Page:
1. The first indirect consequence concerns the increase in delinquency and crime. Most of those convicted of theft, trafficking, or violence linked to unemployment. A study published in 2000 showed that one in seven prisoners had never worked and that one in two is or was a worker, compared to one in three in the general population. Faced with the difficulty of finding a job, a young person from disadvantaged backgrounds can, therefore, easily fall into delinquency. There is also a correlation between the rise in unemployment and the rise in delinquency. In the United States, a study has shown that a 10% increase in unemployment leads to a 4% increase in arrests, 6% in incarceration, 3.4% in economic crimes, and 0.8% in violent crimes. An increase of 1 million unemployed over 5 years is responsible for 14,000 additional criminal convictions. Unemployment being the main cause of delinquency, instead of increasing the number of prisons, the authorities should rather curb the rise in unemployment.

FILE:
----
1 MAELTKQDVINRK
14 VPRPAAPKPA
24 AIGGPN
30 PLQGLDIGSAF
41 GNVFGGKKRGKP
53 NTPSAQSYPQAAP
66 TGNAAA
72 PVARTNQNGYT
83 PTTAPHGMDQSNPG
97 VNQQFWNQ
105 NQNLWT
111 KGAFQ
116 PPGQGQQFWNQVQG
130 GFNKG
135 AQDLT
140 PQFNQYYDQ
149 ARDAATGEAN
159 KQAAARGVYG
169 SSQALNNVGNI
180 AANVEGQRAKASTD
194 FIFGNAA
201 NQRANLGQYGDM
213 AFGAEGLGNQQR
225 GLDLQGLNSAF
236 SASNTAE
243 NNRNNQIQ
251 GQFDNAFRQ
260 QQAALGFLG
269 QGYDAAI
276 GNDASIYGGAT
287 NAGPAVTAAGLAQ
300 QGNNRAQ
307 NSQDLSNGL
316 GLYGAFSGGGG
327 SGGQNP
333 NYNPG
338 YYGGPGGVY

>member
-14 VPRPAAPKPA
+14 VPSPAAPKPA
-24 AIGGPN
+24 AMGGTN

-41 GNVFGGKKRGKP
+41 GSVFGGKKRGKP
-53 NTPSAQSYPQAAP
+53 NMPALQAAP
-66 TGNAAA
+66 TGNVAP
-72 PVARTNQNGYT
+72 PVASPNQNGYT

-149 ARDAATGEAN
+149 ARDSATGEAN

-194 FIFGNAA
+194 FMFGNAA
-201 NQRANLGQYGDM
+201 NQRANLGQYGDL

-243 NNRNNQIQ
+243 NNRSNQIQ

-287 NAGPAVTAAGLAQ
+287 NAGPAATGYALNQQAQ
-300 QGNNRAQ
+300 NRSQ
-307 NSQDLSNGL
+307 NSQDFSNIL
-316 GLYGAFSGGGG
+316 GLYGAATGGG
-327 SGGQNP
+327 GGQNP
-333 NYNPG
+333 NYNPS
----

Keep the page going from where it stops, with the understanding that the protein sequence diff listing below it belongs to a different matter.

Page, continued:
2. The second consequence concerns the impact of unemployment on employed workers. It is not just the unemployed who are affected by rising unemployment. It also concerns all employees who are “lucky to have a job”. The rise in unemployment maintains a climate of insecurity in the minds of employees who are afraid of losing their jobs. To avoid being unemployed, depending on their hierarchical level, the employee can use multiple avoidance strategies like submit to orders, contribute to the dirty job, accept the deterioration of their working conditions, compete with colleagues and not get involved in collective social demands. The fear of unemployment prevents social movements from mobilizing to fight against the deterioration of working conditions such as stagnant wages, flexibility, reform of the Labor Code, the breakdown of the social system, etc.